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Industry Calls For UK Oil And Gas Reforms To Be Accelerated

23 December 2014

Industry body Oil & Gas UK has called for the swift implementation of proposed reforms to the North Sea tax regime, to help meet the challenges presented by falling oil prices.

Oil & Gas UK's economics and commercial director Mike Tholen said: "The UK oil and gas industry is facing a serious challenge. The falling oil price is affecting activity across the UK North Sea and companies are having to take hard decisions in light of this challenging business environment."

"To sustain the economic benefits the industry has provided for many decades, Oil & Gas UK believes that urgent action is needed to deliver the programme of fiscal change by the 2015 Budget and we are committed to working closely with HM Treasury to do so. In parallel, there needs to be swift implementation of the Wood Review recommendations whilst industry concentrates on addressing the costs and efficiency of its operations across the North Sea."

Offshore trade union RMT has also called for urgent tax reform. RMT warned that unless the Government addresses the oil price slump with innovative tax incentives, the country faces the loss of the infrastructure and, with it, the ability to exploit remaining reserves. The UK taxpayer could face a bill of up to GBP30bn (USD47bn) for decommissioning and meeting European Union commitments on clean-up.

Earlier this month, the UK Government announced radical reforms to reduce the effective tax rate for companies investing in the future of the UK Continental Shelf. The Supplementary Charge is to fall from 32 percent to 30 percent from January 1, 2015, and the ring-fence expenditure supplement will be extended from six to ten years. The Government will begin consultations early in the new year on a proposed single, basin-wide investment allowance that will reward investment and simplify the tax regime. It also intends to implement a new cluster allowance for high-pressure, high-temperature projects.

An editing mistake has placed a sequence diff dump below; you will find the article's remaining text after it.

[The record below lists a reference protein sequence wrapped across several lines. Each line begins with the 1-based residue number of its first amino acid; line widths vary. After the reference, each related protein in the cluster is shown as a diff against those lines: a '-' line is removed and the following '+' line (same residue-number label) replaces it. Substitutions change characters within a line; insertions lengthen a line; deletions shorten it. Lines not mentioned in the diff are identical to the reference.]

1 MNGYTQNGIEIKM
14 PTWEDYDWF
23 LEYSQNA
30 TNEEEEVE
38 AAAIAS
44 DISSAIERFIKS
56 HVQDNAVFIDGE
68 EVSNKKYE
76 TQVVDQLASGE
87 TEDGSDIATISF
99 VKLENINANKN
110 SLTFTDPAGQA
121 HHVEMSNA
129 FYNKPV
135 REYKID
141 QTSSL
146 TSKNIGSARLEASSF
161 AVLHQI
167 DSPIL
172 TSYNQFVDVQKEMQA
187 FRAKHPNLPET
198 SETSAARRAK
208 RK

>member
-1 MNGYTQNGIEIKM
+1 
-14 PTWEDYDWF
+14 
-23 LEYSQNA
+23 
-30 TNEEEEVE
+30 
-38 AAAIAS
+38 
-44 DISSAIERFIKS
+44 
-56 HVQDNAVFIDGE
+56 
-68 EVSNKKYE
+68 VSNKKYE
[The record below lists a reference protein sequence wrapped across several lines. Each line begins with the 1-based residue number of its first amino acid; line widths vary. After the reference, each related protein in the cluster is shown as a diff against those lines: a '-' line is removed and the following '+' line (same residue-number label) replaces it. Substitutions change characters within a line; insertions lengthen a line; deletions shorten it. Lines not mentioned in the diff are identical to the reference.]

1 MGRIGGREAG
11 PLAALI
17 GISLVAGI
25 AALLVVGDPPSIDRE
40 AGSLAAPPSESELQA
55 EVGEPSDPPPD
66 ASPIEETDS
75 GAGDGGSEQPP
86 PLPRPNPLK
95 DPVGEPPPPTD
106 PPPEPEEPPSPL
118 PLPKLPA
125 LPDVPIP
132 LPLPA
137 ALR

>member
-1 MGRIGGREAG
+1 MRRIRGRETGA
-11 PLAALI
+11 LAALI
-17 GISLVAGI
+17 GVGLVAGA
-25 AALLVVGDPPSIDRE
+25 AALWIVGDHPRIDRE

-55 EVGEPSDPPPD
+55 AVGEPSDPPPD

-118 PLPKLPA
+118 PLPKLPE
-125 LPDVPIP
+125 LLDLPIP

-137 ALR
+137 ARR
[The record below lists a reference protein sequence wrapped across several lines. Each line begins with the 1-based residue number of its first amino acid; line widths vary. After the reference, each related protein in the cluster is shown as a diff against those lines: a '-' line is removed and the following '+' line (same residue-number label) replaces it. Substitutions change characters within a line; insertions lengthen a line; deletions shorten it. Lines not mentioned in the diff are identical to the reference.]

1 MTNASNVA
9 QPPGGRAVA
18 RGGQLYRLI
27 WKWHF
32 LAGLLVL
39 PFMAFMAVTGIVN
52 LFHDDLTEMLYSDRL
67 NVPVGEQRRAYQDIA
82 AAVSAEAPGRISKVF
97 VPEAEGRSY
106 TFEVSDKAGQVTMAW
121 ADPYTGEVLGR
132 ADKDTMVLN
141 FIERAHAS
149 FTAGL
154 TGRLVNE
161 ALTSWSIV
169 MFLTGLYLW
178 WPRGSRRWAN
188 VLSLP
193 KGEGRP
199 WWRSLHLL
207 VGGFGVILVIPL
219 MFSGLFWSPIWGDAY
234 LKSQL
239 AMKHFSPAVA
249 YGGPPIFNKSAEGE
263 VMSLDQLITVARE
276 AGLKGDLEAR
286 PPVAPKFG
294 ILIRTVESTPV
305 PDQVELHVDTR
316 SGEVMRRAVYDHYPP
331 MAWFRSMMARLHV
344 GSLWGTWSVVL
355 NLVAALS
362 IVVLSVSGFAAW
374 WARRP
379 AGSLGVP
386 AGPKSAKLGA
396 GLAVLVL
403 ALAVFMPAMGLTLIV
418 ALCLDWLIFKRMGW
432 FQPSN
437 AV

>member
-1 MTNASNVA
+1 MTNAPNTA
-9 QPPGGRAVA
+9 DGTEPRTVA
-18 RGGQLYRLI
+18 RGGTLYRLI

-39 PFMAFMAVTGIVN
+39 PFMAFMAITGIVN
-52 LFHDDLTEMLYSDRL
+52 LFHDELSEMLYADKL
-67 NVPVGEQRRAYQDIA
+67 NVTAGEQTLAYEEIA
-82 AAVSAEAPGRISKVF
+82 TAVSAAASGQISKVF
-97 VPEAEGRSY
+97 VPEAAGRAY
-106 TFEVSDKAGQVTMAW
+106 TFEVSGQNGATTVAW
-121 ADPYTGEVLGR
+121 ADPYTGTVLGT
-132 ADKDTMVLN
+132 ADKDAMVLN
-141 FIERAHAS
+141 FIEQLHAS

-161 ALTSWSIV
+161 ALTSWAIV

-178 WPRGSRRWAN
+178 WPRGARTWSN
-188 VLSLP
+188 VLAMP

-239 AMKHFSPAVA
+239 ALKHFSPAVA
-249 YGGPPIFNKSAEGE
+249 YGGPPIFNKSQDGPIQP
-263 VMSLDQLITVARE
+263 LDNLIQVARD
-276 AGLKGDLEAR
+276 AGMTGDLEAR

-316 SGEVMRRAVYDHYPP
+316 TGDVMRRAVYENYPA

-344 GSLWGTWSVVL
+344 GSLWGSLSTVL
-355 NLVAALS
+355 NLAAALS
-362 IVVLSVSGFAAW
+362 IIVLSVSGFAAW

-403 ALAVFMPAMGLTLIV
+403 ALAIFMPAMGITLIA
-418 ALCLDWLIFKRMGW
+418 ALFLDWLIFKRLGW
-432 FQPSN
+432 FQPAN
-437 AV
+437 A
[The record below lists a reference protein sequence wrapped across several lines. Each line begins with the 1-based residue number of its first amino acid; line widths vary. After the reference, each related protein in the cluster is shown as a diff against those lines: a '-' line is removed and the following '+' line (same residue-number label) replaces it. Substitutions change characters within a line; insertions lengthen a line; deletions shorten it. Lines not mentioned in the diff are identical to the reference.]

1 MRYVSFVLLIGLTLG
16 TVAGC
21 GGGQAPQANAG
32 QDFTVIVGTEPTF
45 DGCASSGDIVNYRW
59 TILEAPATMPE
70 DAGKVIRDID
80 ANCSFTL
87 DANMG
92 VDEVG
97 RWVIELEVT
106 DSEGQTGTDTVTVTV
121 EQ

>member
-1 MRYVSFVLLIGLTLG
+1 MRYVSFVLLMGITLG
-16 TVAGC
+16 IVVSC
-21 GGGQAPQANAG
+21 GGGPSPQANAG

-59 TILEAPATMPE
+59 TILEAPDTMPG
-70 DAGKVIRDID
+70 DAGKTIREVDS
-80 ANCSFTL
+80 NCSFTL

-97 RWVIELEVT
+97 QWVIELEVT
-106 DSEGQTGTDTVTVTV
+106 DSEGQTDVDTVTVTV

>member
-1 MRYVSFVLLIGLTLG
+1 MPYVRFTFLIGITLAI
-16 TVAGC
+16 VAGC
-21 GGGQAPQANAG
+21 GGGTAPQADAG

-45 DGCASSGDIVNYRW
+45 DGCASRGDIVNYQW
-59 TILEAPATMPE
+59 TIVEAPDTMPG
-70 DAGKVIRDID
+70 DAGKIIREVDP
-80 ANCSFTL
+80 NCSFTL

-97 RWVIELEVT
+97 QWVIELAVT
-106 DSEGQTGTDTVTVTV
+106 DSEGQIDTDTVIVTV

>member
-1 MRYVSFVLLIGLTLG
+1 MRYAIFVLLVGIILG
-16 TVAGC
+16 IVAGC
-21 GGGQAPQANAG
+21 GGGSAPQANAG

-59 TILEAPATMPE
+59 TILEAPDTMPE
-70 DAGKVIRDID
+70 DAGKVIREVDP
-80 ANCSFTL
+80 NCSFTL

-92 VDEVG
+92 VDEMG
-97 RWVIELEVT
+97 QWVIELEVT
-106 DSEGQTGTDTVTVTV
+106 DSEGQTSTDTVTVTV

The Government will likewise open discussions with industry and the new Oil and Gas Authority (OGA) on how the tax system can further support exploration, through the introduction of a tax credit or similar mechanism. Together with the OGA, it will consider options for reforming the fiscal treatment of infrastructure, and for improving access to decommissioning tax relief.

The Wood Review was set up in June, 2013, to review offshore oil and gas recovery. Chaired by Sir Ian Wood, it published its final report in February this year. The report pointed out that production has fallen by 38 percent over the last three years, costing the Treasury up to GBP6bn in lower tax receipts. It outlined six sector strategies, but did not make any recommendations on taxation.

TAGS: Offshore | Oil and Gas | tax | investment | economics | business | tax incentives | United Kingdom | oil and gas | ministry of finance | offshore | tax rates | revenue statistics | tax reform | trade association | trade | European Union (EU) | Europe

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